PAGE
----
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Cultural beliefs and practices of women influencing home births in rural Northern Ghana

Authors Adatara P, Strumpher J, Ricks E, Mwini-Nyaledzigbor PP

Received 18 October 2018

Accepted for publication 1 February 2019

Published 4 June 2019 Volume 2019:11 Pages 353—361

DOI https://doi.org/10.2147/IJWH.S190402

Checked for plagiarism Yes

Review by Single-blind

Peer reviewers approved by Dr Cristina Weinberg

Peer reviewer comments 2

Editor who approved publication: Professor Elie Al-Chaer


Peter Adatara,1 Johanita Strumpher,2 Esmeralda Ricks,2 Prudence Portia Mwini-Nyaledzigbor1

1Department of Nursing, University of Health and Allied Sciences, Ho, Ghana; 2Department of Nursing, Nelson Mandela University, Port Elizabeth, South Africa

Background: One of the maternal health care strategies identified by the World Health Organization as being crucial for saving lives of pregnant women, which also serves as an indicator for progress in reducing maternal mortality, is the provision and utilization of skilled birth care. Despite the importance of skilled birth care in preventing maternal morbidity and mortality, many women continue to give birth at home without the assistance of skilled birth attendants in rural communities of Ghana.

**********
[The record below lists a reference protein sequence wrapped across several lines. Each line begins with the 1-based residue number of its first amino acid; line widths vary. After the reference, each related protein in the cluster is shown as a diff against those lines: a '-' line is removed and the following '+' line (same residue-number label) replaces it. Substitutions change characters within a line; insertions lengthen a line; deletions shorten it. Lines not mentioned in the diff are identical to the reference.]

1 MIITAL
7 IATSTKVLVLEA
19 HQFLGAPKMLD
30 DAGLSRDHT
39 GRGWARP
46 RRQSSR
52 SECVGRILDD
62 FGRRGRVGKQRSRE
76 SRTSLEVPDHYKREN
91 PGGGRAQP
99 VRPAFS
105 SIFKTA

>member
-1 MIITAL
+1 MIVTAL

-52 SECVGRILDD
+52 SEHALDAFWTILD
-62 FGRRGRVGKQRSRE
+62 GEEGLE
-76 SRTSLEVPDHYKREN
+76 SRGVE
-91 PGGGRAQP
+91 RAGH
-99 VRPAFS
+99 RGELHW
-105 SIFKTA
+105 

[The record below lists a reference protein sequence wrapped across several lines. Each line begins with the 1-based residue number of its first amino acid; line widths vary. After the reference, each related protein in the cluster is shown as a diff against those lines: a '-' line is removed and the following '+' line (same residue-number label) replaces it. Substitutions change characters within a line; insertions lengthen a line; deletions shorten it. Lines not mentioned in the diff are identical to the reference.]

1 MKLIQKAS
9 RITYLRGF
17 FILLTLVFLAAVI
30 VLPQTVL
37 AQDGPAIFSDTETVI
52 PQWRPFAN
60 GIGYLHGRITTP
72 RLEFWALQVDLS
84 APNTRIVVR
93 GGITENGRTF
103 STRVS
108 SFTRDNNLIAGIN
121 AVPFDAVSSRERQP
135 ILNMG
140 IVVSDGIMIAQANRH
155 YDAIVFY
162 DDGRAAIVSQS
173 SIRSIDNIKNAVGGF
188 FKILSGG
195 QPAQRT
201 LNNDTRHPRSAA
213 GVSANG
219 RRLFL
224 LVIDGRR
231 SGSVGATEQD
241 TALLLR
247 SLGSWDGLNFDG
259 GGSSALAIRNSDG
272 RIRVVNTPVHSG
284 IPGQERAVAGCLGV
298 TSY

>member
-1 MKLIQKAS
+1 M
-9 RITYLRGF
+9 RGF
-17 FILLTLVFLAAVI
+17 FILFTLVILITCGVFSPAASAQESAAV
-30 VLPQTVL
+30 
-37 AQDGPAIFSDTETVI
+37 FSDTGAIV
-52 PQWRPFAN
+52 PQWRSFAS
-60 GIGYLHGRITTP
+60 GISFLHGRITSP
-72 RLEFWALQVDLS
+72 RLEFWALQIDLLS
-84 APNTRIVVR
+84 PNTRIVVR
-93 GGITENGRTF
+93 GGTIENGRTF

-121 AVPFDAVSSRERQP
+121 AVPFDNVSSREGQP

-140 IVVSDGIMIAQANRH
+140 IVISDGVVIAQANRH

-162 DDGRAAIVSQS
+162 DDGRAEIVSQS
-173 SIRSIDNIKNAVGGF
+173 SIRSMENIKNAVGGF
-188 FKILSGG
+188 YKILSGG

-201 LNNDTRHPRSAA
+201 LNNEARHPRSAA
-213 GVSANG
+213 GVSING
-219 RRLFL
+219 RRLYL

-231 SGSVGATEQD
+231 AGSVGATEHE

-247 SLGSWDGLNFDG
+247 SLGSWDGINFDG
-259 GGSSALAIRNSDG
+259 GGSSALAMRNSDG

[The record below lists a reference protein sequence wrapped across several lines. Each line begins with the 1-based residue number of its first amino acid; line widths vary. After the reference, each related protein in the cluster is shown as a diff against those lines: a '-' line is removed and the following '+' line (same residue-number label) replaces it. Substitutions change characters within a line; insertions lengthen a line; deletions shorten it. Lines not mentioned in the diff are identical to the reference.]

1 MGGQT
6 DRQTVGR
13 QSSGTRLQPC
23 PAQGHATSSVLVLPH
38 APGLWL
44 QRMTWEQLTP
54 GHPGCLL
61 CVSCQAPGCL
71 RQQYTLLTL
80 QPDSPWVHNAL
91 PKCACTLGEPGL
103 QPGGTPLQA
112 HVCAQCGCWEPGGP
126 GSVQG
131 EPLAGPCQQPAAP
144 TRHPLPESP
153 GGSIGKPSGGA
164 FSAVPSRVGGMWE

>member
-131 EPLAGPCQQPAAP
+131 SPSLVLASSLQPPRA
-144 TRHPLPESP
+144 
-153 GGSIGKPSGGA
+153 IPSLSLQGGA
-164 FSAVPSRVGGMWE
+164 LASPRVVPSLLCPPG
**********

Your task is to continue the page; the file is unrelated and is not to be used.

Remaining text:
Purpose: The purpose of this study was to explore the cultural beliefs that potentially influenced the choice of home births among rural women in Ghana.
Methods: A qualitative approach was utilized to conduct this study. Twenty participants who delivered at home were purposefully selected and interviewed individually. Semistructured interviews were used to explore the cultural belief patterns that potentially influenced the choice of home births among women in rural Ghana. Thematic analysis approach was used to analyze the data.
Results: Four major themes emerging from the data analysis which influenced rural women’s decision to give birth at home are namely: opportunity to access psychological support through family members, opportunity to access culturally acceptable food, opportunity to adopt a birthing position of choice, and opportunity for safe and culturally accepted disposal of placenta.
Conclusion: This study concluded that the cultural beliefs held by these women greatly affected their decision to deliver at home. Hence, there is a need for health care managers to facilitate collaborative practices between the skilled birth attendants and traditional birth attendants. This is because this approach could enhance the integration of the cultural beliefs and practices of women in the orthodox health care delivery system to facilitate the utilization of skilled birth care.

Keywords: cultural beliefs, perceptions, laboring women, home birth care, skilled birth attendants


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